As this book unfolds, Brunton’s tone becomes increasingly filled with smug disdain for his subject until ultimately he is revealed to have been writing in bad faith. As with most effective strawman attacks, his narrative is built on kernels of truth that are amplified and distorted to serve the pre-determined conclusion. He avoids applying his own critical apparatus to the institutions and “cosmograms” of the status quo that his subject is fighting against.
He is fond of using the polemical trick of smearing a character with an irrelevant, unsubstantiated or misleading aside before describing their ideas in order to predispose the reader against them. He abuses all free-market or Austrian thinkers in this way including Hayek (supported Pinochet), Rothbard (“one-note ideologue, racist”), Mises (whose work is “eccentric, convoluted” and “a fantasy”), Milton Friedman (“responsible for some of the most extreme free market policies ever enacted” and also Pinochet apologist) to point out a few. (He associates “free market” with “fantasy” many times as well.) It would be like responding to Bernie Sanders’ critique of crony capitalism by saying “Sanders loved communist Russia, Castro, Chavez and many other terrible totalitarian regimes and therefore his critique is wrong.” Sanders liked all of those people, but that doesn’t mean crony capitalism doesn’t suck.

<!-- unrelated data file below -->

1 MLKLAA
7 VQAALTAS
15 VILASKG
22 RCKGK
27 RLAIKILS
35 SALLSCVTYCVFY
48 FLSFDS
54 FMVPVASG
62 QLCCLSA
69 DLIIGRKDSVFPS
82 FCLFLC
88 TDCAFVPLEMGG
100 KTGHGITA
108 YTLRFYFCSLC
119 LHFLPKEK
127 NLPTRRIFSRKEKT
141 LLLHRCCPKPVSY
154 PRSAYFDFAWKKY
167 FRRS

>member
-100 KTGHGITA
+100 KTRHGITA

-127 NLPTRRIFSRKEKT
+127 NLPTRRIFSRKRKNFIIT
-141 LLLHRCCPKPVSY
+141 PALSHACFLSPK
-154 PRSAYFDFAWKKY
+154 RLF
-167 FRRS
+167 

There is some value in Brunton’s collection and presentation of earlier attempts at creating alternative currencies and the precursor communities like the Extropians and cypherpunks, because there simply aren’t that many such books. However, one must take his interpretations with skepticism and use the book mainly as a guide to discover primary sources. Read the arguments these people made directly and come to your own conclusions about their validity.